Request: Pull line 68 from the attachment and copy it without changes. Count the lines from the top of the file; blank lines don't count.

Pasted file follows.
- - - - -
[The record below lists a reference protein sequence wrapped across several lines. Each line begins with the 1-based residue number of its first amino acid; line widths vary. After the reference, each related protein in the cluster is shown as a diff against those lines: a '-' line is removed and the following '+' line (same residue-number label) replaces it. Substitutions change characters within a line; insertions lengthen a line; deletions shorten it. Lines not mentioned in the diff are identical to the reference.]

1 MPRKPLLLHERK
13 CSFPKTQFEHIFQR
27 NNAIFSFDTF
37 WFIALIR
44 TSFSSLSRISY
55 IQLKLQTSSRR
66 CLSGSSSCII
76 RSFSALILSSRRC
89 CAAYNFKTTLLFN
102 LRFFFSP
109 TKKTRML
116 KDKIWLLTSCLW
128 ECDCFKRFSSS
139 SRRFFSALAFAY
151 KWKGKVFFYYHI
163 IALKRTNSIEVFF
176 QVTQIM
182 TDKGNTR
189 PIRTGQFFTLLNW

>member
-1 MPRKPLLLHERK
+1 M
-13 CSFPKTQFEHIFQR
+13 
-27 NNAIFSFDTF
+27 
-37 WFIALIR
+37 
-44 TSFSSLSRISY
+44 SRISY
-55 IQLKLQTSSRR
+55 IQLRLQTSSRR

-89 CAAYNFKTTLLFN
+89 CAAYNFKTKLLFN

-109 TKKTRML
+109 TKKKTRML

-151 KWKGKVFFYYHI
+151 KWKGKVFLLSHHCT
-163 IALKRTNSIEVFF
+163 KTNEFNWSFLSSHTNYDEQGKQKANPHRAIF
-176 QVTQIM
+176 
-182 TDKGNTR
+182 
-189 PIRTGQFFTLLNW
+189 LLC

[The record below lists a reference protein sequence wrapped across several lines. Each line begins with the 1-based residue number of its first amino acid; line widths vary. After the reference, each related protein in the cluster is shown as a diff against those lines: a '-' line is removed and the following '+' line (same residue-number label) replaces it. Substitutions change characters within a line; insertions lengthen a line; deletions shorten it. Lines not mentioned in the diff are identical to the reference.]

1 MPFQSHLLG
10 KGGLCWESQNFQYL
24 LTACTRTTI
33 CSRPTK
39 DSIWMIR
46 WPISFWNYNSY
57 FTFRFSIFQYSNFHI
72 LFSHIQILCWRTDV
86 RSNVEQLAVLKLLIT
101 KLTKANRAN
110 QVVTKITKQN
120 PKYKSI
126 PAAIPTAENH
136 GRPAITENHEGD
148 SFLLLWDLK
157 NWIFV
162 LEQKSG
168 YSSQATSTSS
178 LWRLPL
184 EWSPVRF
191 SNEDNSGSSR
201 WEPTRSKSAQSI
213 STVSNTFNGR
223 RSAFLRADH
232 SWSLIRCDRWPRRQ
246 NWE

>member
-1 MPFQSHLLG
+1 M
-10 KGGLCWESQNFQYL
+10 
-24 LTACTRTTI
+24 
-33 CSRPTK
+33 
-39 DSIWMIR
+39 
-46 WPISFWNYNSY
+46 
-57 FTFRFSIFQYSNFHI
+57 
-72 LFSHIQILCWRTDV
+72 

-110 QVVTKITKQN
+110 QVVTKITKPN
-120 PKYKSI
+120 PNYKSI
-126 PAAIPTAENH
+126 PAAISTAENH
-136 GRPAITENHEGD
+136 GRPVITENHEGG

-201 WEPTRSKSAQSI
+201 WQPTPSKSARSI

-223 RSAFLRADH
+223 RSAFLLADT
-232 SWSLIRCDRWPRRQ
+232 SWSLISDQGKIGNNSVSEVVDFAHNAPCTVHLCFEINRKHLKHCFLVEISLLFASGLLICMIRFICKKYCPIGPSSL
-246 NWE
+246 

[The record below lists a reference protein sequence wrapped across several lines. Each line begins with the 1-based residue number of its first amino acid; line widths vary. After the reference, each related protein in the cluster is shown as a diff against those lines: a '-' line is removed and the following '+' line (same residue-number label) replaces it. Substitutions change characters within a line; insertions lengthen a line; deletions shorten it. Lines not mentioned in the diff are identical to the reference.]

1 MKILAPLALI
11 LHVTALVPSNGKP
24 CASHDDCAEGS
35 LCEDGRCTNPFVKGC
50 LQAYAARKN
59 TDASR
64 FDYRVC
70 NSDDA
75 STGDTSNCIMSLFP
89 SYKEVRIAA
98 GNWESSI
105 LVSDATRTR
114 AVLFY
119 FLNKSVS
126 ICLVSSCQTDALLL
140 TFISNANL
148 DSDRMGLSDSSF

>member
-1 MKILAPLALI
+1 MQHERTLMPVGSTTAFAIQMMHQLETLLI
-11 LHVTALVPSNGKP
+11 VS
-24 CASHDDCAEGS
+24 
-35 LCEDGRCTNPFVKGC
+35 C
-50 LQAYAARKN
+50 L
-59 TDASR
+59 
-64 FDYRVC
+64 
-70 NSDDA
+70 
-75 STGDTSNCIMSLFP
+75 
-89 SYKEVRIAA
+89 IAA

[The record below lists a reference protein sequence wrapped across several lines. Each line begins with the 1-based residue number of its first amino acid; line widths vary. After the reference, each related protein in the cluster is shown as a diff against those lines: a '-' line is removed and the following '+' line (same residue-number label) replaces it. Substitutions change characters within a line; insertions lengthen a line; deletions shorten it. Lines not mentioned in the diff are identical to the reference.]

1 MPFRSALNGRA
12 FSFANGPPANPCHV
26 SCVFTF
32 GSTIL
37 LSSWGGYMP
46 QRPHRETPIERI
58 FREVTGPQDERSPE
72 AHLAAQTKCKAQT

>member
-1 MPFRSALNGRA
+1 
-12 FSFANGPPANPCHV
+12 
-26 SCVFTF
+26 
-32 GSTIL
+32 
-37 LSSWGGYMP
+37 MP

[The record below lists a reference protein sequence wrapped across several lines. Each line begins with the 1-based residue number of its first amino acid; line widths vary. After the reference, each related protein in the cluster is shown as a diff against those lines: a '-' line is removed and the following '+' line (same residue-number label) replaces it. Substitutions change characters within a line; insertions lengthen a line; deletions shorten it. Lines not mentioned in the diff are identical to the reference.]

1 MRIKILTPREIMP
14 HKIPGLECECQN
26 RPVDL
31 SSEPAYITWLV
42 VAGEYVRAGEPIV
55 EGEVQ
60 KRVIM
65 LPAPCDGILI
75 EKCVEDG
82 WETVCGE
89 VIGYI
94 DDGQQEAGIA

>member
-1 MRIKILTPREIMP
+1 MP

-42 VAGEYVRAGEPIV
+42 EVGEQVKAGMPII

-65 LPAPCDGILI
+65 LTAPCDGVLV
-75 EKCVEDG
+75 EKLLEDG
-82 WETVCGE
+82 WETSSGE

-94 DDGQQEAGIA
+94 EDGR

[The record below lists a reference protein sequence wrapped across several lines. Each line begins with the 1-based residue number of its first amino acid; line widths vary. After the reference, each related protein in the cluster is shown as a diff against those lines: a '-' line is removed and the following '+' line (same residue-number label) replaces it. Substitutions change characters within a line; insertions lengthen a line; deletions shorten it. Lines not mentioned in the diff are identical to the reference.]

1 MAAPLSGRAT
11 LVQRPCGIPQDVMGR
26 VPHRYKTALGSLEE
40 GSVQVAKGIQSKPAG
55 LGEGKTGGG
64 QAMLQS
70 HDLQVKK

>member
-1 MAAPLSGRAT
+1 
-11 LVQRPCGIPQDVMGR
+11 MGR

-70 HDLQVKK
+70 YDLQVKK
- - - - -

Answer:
184 EWSPVRF